Daily Mobility Exercises by Dr. Kelly Starrett Forums General Scap, T-spine and lumbar spine

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    • #70414
      AvatarArchie McEachern

      Hey all,

      I have been absolutely miserable the last 2-years, and just found this site about 5-days ago. I injured my scap/rhomboid about 2-years ago while boxing. Over time, and a month of physical therapy, absolutely no relief took place and couldn’t afford to keep going to phys. therapy. The space between my spine and scapula on the left side has basically become rock solid. When I get chills, sometimes I don’t even feel it in that area. When I do pulls, I can feel the right side burning, but not the left. Over time, it appears that the problem has spread. I went to a sports massage therapist who said my insanely tight rhomboid began to pull on my intercostals on the left side, and also began to rotate my spine slightly causing my mid-right T-spine muscles to become rock solid as well.
      I bought a Gemini and today is my second day hammering away at the areas. It loosens up a little, but no matter how much I dig at the left rhomboid area, it remains rock solid, albeit some spasms/twitches. I also roll the Gemini up and down my t-spine to dig at the tight spots. Once it hits certain points on the right side it’s almost so intensely sudden that I quickly hold my breath (but man does it feel good after I dig at it for a while). With no surprise, my lumbar is also practically granite near my SI joint.
      Has anyone had any experience with this? I am desperate for relief so I can get back to olympic lifts. I can’t do olympic lifts or deadlifts without the right side of my thoracic lighting up and forcing me to stop and roll out and ending the workout. Any suggestions or tips would be immensely appreciated. No routine would be too extreme. I’m willing to dedicate whatever time and effort it takes to gain my mobility and performance back.
    • #72619
      AvatarMartin Repcek

      Sounds like my back was pretty similar to yours. I always got spasms on my right side and it felt like my traps and rhomboids were stuck together. For starters, you need to attempt to always maintain good posture. When I first found this site a year and a half ago the lacrosse ball became my best friend. I rolled around whenever I got the chance to work out the tightness in my back. Sometimes I laid on the floor and sometimes I would lean up against a wall. After a couple days of really working at it I literally felt 20 years younger. I was able to stand up straight and maintain a posture I didn’t thinkI was capable of. I obviously did more than just roll around on a ball. I also fixed my frozen shoulder on my left side.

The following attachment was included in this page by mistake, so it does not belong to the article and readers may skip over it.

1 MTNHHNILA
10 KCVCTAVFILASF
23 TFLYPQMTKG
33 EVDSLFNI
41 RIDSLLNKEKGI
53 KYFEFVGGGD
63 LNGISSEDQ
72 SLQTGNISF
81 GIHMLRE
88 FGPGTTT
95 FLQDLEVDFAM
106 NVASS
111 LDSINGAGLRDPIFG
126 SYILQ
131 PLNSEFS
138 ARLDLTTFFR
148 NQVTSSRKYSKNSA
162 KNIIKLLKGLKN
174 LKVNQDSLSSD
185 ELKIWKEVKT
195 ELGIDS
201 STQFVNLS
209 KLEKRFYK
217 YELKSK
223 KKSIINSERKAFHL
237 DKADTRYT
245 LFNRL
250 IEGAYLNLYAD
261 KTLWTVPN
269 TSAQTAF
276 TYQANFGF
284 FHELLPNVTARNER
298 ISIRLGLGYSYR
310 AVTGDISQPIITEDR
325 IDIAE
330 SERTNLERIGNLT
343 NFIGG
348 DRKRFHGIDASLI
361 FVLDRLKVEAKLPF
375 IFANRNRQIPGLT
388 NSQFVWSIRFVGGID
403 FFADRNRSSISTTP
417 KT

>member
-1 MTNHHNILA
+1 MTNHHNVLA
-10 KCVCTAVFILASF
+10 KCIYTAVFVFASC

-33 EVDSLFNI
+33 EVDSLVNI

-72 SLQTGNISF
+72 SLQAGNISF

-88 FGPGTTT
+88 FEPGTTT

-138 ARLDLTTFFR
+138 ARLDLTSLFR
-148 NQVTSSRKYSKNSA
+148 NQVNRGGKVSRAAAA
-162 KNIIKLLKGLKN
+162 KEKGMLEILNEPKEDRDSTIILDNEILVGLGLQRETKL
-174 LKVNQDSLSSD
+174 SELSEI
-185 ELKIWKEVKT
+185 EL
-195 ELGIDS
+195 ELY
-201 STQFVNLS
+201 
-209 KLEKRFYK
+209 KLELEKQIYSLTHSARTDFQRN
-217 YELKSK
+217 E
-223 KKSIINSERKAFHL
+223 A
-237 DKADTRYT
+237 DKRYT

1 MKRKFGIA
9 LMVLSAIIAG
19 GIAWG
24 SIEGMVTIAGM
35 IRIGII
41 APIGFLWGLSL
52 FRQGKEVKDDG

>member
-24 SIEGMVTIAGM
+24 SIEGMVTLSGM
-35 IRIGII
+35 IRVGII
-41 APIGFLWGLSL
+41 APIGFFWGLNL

I think my left scapula was stuck to the ribs or something also. While on vacation I spent some time just walking around the resort making a conscious effort to keep good posture with the shoulders back, back and neck straight and so on. After about half an hour of walking around like this my left scapula spontaneously peeled away from whatever it was stuck to and I instantly had full range of motion in my left shoulder. It was the weirdest and most awesome feeling in the world. 
      Something else I used is a Finn hook. http://www.finnhookusa.com It works great for pinpointing those trouble spots in your back and for getting up underneath your scapula. 
      You will probably see some relief by also working on our shoulders, neck, and abs. I found that tight abs will cause me to sit and stand with a rounded back in the thoracic area. The gut smashing that Kelly and Jill Miller demonstrate are great. Standing backwards bends work well (careful not to pinch your spine). Hook your feet under a bar and lay back over a stability ball to really stretch your abs. Enhance the stretch by holding a weight and reaching your arms out. 
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